Is Passivhaus worth it? – Guest blog by an eco-expert Tim Pullen
Passivhaus is a building standard that has gained a lot of traction in recent years. So much so that it is in danger of becoming a convenient peg to hang your “eco” hat on. The standard was developed by Bo Adamson and Dr Wolfgang Feist in Darmstadt, Germany in 1991. It uses rigorous attention to insulation and air-tightness detail to reduce space heating demands to the lowest practically possible level.
The ‘Passiv’ part of Passivhaus means that the building can be heated (mainly) by the activity within the building – people and pets living in the house, cooking, boiling the kettle, etc. – and by passive solar heat so that no active form of heating is needed.
The Passivhaus Institute accepts that some heating will be needed in the coldest times but that this can be as low as 10W of heat per m2 of floor area. Similar rules apply to cooling, with shade being designed in, windows positioned to provide cross-ventilation and, in some cases, cooler night-time air used to purge the house of excess heat.
To get a Passivhaus certificate the builder has to go a little bit further than that. They have to meet two basic standards:
1. Energy demand for space heating (as above) must not exceed 15kWh/m2/yr. The Passivhaus standard provides all sorts of guidance on how to achieve this; the materials and methods that need to be used, but fundamentally it comes down to insulation and almost hermetically-sealed air-tightness.
2. 120kWh/m2/yr primary energy demand. This covers ALL the energy demands of the house and relates to the amount of fuel that is used (either directly or via a power station) to meet those energy demands. It is a bit of a grey area in the standard but generally, renewable energy produced on site is not counted in the calculations. This means that a renewable energy system on site producing hot water or electricity will enable the property to meet this standard.
What this shows is that Passivhaus is all about energy. About reducing the energy demands of the building to their practical, absolute minimum. Which is, it has to be said, a fine aspiration. But is it the only, or even most important, aspiration?
In 1991, when the standard was first launched, coal-fired power stations were the norm (especially in Germany), grid-available renewable energy was virtually non-existent and the impact of climate change was just beginning to bite. Any effort that reduced our demand for fossil fuel based energy was a good idea and it was that and the climate – both economic and meteorological – in Germany that gave Passivhaus its early traction.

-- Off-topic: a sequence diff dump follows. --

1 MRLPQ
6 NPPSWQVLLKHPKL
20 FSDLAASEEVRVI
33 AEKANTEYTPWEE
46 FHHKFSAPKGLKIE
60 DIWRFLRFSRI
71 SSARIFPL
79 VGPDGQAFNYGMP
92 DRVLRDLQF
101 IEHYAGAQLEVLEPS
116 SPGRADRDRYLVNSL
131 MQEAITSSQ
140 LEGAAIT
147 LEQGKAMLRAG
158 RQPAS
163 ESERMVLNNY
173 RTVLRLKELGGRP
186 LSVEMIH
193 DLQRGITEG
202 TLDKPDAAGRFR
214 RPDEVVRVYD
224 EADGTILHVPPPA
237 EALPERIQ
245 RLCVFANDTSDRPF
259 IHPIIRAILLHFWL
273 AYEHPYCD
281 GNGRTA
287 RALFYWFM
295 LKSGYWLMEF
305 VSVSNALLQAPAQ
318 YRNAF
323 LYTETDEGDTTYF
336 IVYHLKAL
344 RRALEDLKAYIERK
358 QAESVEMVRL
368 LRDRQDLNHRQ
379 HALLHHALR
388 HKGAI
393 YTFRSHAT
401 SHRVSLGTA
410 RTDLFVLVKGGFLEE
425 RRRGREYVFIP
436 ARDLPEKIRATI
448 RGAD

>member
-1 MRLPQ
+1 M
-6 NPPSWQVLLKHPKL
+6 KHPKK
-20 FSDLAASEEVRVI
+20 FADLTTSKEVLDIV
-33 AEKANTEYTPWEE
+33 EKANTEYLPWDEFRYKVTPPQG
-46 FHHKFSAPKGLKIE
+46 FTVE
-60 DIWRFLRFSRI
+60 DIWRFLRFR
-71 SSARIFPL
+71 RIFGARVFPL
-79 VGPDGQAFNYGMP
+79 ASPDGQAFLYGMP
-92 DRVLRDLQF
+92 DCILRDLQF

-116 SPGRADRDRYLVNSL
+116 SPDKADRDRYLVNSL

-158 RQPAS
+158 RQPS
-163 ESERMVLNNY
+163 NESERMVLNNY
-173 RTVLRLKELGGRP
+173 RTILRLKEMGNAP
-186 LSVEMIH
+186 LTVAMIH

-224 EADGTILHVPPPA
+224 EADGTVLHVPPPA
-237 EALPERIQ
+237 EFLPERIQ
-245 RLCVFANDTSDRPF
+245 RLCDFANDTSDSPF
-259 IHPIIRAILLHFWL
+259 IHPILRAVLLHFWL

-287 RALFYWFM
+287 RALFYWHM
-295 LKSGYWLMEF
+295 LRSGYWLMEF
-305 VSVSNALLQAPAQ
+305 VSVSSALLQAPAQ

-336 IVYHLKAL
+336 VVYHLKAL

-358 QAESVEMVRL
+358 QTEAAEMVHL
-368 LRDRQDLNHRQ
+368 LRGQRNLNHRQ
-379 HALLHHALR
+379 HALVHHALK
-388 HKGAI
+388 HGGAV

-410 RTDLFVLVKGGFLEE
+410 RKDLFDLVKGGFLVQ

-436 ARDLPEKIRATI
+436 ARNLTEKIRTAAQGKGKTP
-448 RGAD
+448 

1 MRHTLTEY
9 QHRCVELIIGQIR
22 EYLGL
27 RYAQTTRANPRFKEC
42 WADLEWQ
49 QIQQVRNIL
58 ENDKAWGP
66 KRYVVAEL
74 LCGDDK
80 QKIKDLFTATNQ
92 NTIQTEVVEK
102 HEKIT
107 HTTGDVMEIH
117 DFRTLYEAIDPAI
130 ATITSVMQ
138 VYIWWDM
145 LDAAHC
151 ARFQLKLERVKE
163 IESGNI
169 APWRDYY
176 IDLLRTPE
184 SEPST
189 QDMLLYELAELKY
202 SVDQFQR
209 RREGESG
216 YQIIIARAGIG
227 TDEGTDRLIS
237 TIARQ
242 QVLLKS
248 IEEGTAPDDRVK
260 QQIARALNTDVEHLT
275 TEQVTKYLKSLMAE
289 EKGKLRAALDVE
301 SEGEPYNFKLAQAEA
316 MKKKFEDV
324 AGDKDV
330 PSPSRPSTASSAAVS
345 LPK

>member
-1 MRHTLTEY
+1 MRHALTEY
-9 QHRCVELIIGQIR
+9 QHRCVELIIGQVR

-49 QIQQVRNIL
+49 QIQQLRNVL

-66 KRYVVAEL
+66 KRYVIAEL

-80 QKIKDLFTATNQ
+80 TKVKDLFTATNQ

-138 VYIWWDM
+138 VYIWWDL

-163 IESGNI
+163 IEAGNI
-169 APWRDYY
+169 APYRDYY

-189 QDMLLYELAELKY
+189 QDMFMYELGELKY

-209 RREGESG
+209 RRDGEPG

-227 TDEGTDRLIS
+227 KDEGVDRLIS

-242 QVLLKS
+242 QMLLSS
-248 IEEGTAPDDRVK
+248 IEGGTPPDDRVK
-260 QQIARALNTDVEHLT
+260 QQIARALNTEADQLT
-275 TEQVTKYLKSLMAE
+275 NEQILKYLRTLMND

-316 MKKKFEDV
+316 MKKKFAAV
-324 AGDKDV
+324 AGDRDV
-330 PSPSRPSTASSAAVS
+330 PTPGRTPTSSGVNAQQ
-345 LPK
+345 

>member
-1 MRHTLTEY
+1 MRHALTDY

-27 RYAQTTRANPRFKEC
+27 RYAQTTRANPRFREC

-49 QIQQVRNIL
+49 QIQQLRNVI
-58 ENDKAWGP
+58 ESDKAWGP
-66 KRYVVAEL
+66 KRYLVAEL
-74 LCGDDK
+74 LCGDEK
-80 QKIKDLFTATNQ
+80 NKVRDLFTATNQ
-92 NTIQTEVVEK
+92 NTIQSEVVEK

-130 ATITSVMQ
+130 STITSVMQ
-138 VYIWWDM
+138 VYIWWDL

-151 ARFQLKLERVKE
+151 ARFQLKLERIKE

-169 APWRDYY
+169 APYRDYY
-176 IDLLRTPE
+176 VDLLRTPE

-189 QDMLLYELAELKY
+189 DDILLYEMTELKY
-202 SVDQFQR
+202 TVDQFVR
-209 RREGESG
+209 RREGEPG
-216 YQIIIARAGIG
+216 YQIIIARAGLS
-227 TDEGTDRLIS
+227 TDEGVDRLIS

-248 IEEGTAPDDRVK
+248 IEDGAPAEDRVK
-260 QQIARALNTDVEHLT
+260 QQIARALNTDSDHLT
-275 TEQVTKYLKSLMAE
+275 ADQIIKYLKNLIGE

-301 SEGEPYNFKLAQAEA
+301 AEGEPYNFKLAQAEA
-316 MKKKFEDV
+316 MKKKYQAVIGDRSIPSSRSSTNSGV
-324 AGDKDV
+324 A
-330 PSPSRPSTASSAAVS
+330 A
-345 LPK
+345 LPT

There are two issues for the UK self-builder to consider before embarking on a Passivhaus project:
1. The UK has a different climate to Germany. We do not generally have such long, cold winters as are usual in Germany. That is not to say that we should not build thermally efficient houses but that very high levels of insulation and airtightness mean using more materials. Every kg of any material carries its own embodied CO2 burden. Using less material also reduces CO2 emissions.
2. The UK has just 7 coal-fired power stations left. They produce just 2% of our energy. In the last year (2017/18) we produced almost as much energy from renewable sources as we did from gas-fired power stations.
In the 30 years since Bo Adamson and Dr Wolfgang Feist began thinking about this, the game has changed. Reducing energy demand is still a good idea but focusing solely on energy may no longer be the best idea.
How to achieve Passivhaus
The UK building regulations set less arduous standards than Passivhaus that result in a heating demand of 55kWh/m2floor area per year and give little consideration to primary energy demand. If you want a Passivhaus then you will need insulation, airtightness and lots, and lots of attention to detail. It is similar to a ‘fabric-first’ approach to construction but differs in the strict limits on the amount of energy that can be used.
This is achieved with U-values for walls, floor and roof of 0.15W/m2, windows and doors 0.8W/m2and airtightness of 0.6m3/hr. A more detailed explanation is available at www.passivhaus.org.uk/standard.jsp?id=18 but this covers the main points.
In terms of space heating demand, airtightness is the key issue. It will affect decisions on the construction method as it is easier to achieve high levels of airtightness with SIPS, for instance, than it is with brick-and-block. It will mean spending time, effort and money on the detail around things like how windows and doors are installed, which windows and doors to use, letter boxes, key holes, pipe and cable penetrations. And on testing to ensure that the right level of airtightness has been achieved.
But Passivhaus goes further than just space heating energy demand. While there is no strict limit on hot water consumption, for instance, the designer will have to take it into account as it is also an energy user. This then generally means using low-flow showers, aerated taps, and the like to limit the amount of hot water than needs to be produced. It is this primary energy limit that means consideration has to be given to these supplementary issues.